The UHF discount was put in place in the mid-’80s and only removed last September. The “discount” doesn’t refer to a price discount, but a discount on how many households UHF broadcasts are considered to have reached. It was put in place because UHF — ultra high frequency — TV broadcasting was considered worse and less reliable. (This is part of why we have Weird Al’s 1989 classic UHF, about a guy running a weird low-budget TV station.)

But that changed after broadcasters transitioned from analog to digital in 2009. Now, UHF stations are considered to be on par with, if not at an advantage to, other stations. So last year, the commission voted to remove the UHF discount going forward (existing stations were grandfathered in), since its purpose wasn’t relevant any more.

Both Republicans on the commission — Pai and Mike O'Rielly — voted against killing the discount last year, though for different reasons. Pai said the UHF discount can’t be changed without also changing the media ownership cap, since the two are related. O'Rielly argued the commission doesn’t actually have the authority to change either, since Congress last set the ownership cap.

That’s the setup for today’s changes: Pai isn’t necessarily saying the UHF discount makes sense, he’s just saying that if it’s being removed, broadcasters should be given other ways to get bigger.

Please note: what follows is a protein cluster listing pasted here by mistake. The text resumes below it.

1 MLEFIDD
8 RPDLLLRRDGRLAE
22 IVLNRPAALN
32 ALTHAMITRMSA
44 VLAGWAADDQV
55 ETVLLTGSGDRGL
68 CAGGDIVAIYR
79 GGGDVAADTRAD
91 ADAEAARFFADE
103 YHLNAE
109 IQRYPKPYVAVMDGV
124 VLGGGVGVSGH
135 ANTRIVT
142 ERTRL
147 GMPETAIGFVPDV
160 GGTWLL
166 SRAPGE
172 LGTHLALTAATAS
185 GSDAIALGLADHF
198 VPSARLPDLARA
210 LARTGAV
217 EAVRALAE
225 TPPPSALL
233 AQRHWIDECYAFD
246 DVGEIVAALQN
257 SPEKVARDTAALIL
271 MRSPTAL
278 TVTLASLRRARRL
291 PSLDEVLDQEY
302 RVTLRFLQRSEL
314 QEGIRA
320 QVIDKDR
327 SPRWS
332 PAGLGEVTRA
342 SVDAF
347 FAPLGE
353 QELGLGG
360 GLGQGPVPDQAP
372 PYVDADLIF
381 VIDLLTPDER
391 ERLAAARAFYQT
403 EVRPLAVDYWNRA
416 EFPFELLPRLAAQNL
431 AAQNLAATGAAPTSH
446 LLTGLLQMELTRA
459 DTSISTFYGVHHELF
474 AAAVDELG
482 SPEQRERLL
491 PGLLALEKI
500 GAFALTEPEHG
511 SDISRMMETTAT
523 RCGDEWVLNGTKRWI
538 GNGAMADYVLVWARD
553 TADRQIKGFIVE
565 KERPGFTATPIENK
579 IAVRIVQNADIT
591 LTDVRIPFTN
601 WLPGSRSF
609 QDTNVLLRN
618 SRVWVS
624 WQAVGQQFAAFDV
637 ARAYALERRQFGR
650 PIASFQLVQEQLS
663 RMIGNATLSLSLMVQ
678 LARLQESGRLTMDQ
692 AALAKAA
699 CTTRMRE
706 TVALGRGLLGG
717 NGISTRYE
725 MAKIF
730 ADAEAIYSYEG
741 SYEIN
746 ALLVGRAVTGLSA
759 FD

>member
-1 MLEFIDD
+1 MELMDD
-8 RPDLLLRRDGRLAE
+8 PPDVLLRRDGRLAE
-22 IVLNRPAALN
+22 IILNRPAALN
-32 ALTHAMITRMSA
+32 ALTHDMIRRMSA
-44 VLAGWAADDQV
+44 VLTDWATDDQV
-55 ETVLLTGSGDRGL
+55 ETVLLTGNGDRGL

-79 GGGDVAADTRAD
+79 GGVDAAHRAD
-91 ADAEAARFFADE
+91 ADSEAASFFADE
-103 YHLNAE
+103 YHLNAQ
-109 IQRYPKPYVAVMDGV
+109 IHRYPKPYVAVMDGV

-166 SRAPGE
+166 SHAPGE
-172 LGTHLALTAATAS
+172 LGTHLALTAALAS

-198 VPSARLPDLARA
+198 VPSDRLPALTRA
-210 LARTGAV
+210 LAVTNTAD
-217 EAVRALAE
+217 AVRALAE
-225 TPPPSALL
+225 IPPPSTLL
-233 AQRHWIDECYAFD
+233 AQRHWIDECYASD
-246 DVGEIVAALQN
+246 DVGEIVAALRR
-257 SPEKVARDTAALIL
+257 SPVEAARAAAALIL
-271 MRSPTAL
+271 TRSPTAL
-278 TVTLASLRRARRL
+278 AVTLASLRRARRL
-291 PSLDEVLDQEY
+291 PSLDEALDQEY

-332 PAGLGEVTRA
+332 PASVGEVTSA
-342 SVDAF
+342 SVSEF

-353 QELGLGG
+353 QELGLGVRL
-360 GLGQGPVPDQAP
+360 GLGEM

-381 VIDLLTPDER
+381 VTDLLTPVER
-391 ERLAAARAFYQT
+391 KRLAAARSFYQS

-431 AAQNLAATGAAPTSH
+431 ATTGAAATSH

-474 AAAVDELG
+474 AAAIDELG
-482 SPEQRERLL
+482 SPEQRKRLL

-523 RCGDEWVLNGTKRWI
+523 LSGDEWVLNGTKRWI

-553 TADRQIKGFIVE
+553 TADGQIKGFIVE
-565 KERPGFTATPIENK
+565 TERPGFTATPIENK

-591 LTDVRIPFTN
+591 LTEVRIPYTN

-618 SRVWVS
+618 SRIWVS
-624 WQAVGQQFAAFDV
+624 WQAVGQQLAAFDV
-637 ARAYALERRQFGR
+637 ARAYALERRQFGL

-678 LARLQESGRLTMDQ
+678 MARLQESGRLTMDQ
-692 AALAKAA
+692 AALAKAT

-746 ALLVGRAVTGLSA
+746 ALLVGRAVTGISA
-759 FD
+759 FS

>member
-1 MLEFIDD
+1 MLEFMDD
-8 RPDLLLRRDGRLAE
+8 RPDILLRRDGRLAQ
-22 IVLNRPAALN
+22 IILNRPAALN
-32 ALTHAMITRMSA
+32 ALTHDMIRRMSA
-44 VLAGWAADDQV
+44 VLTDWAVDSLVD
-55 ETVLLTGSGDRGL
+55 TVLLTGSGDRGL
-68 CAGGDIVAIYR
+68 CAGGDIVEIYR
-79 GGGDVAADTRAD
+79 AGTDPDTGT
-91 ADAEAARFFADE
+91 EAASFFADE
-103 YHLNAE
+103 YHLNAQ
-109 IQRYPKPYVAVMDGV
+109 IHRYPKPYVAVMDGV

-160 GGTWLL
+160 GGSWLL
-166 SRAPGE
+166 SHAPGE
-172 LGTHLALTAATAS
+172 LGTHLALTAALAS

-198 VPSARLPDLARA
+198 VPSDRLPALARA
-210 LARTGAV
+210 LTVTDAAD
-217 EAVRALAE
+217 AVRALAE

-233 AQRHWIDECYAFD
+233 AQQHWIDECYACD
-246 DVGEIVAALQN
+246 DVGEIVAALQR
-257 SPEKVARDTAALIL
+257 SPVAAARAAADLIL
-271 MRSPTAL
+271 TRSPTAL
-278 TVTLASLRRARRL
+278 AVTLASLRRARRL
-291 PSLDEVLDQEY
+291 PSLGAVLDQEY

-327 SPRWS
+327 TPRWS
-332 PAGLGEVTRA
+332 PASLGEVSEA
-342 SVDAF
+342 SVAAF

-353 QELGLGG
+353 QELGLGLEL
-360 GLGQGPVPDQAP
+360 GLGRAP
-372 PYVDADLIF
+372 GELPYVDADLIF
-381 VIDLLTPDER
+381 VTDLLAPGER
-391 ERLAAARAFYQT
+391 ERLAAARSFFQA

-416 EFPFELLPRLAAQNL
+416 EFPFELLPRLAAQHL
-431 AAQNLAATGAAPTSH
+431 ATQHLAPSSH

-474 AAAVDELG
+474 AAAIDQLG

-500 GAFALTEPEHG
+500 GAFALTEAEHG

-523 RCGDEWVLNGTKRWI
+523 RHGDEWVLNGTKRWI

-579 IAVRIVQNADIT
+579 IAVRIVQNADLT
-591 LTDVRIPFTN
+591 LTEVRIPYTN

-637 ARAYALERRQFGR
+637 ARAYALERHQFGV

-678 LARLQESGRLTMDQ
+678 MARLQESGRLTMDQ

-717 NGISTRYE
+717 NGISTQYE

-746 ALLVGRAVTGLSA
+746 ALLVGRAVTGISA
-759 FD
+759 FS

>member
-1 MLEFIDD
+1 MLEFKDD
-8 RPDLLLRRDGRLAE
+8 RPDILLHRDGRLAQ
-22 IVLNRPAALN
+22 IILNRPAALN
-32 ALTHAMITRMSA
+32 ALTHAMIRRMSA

And that’s the bigger part of today’s vote. The commission is promising to revisit the ownership cap later this year. Should it pass something, that’ll go a much further way to enable bigger broadcasters by allowing companies to reach a larger percentage of households.

The FCC’s lone Democrat, commissioner Mignon Clyburn, stood in staunch opposition, beginning her remarks by saying, “Welcome again to industry consolidation month at the FCC.” Clyburn said reinstating the discount could let broadcasters reach up to 78 percent of US households, instead of just 39 percent. “Most troubling ... the discount will actually harm the public interest by reducing diversity, competition, and localism.”